“Why should we concern ourselves with punishing gays here on Earth when they will burn forever in hell?” (Fantz, McLaughlin, and Hume).
However, here it is important to recognize, the issue at the heart is not the violence of the Muslim religion because fundamentalist Christians believe the same thing. The issue is intolerance in any form and not a religious issue.
America’s history of mass shootings
The cultural context of America supports mass shootings through the bigotry which is allowed to flourish, and above all through the military industrial complex which fuels the nation’s economy. The military industrial complex underlies the culture of permissive violence which ignites chaos for profiteering. Americans are shielded from the reality of this violence committed overseas, but the violation lingers in the collective psyche. All the delusional trappings which enable an economy of death (racism, bigotry, classism, Patriarchy, etc.) are transparent filters for the fundamental belief that money is the ultimate value.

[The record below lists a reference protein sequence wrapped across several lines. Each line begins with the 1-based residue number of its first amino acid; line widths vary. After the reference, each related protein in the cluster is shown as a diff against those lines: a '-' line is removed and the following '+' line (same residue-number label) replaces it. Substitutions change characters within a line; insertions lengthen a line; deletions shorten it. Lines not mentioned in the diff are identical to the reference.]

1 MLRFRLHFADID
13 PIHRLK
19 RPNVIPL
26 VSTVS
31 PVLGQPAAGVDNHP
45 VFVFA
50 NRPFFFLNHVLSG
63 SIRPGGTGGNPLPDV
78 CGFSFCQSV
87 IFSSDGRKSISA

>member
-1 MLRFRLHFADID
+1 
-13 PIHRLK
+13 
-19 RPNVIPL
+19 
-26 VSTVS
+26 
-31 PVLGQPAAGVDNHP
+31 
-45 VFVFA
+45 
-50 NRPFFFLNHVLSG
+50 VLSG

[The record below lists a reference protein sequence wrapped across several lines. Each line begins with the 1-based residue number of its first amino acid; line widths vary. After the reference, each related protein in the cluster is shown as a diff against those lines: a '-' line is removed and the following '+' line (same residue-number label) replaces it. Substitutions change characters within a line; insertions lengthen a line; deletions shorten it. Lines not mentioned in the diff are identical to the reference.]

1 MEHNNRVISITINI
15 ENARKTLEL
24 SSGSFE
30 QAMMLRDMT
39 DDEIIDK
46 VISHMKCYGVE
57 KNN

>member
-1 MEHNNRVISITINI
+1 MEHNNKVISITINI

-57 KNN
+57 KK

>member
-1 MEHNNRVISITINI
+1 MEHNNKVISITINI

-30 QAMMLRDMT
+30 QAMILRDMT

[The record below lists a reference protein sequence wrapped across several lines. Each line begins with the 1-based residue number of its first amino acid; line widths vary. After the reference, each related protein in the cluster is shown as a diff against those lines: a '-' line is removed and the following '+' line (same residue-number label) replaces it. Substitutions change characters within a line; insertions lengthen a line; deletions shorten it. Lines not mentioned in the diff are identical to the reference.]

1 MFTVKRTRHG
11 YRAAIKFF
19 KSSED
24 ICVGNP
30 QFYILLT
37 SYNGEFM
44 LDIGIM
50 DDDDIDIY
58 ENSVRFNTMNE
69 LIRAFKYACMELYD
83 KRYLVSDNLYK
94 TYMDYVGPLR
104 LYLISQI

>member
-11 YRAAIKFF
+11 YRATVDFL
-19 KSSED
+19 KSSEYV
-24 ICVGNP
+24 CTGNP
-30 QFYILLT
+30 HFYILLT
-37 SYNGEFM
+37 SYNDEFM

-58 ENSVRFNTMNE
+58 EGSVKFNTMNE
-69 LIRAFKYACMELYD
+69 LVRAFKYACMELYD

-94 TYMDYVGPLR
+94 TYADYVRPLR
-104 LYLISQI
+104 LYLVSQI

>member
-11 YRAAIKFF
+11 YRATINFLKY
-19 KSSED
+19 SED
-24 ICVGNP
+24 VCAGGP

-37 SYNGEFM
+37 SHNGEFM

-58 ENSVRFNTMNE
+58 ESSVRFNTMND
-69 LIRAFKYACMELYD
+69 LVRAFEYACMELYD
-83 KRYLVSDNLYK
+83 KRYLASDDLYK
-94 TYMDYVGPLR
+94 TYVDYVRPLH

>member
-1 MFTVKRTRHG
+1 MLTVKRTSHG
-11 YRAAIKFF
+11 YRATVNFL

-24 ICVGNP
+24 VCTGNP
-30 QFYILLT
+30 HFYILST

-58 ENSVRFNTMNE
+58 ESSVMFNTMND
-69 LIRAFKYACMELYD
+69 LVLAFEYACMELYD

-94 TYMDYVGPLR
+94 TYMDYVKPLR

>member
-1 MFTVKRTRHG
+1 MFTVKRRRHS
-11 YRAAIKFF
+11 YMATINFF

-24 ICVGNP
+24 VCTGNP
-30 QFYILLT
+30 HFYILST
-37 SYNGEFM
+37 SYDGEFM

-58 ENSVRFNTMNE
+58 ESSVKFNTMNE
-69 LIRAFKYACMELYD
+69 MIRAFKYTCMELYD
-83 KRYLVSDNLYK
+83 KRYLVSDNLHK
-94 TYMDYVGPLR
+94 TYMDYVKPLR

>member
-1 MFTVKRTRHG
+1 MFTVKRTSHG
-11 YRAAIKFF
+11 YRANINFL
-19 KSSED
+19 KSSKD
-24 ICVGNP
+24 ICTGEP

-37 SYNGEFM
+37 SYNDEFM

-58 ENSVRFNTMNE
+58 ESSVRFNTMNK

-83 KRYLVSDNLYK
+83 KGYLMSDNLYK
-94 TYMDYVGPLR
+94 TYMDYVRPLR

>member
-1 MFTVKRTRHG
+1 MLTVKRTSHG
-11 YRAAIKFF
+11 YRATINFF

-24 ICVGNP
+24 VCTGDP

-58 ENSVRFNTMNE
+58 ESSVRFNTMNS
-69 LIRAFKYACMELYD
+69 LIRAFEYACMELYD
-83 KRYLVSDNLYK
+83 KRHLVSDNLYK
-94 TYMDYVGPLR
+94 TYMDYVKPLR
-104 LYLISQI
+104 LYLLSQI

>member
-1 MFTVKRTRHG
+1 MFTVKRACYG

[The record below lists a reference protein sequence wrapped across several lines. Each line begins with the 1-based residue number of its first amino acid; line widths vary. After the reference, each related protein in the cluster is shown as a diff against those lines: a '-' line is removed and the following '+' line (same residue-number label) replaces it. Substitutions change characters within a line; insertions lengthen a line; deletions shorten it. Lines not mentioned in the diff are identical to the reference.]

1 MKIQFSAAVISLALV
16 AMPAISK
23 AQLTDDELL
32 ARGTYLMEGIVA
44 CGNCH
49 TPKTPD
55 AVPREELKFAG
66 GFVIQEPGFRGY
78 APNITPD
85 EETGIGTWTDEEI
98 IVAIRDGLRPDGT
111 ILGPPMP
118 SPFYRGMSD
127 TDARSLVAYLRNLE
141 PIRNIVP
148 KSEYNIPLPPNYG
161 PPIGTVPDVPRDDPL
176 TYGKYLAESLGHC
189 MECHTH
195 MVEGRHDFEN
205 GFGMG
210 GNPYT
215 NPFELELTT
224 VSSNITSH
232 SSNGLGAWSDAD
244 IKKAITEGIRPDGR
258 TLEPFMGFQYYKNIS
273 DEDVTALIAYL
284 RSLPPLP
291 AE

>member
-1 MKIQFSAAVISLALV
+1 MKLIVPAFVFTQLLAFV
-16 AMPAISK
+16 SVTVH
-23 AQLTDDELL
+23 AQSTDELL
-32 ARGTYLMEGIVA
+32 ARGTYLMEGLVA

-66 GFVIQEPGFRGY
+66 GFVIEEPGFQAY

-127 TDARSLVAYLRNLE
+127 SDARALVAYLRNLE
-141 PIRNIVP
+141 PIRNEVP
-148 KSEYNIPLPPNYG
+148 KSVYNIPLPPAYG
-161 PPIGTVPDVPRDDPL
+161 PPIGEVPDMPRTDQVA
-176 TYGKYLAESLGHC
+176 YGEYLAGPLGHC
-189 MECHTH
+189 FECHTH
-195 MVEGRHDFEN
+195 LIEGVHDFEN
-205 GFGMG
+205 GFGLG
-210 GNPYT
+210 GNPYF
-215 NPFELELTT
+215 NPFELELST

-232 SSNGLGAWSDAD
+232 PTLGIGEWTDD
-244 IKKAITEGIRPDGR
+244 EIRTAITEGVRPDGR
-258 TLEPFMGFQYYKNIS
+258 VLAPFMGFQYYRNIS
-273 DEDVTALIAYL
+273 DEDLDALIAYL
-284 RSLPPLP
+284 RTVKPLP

The lust for profits is why America has the least restrictive gun laws in the world, and the lust for profits is why gun salesman do not enforce the paltry regulations which are on the books right now. Raising above the status quo is no easy thing to accomplish because social conditioning is very strong. While this social force of mimicry can work to debase the populace to their lowest common denominator, the force can also help raise people to the best they keep within themselves. Thus, leaders have the power and the responsibility to accept that their actions and words do not exist in a vacuum, or only represent themselves, but help define the culture of the moment. Thus, Donald Trump could be perceived as a major cause of the Orlando shooting because his campaign was filled with violence and hate speech.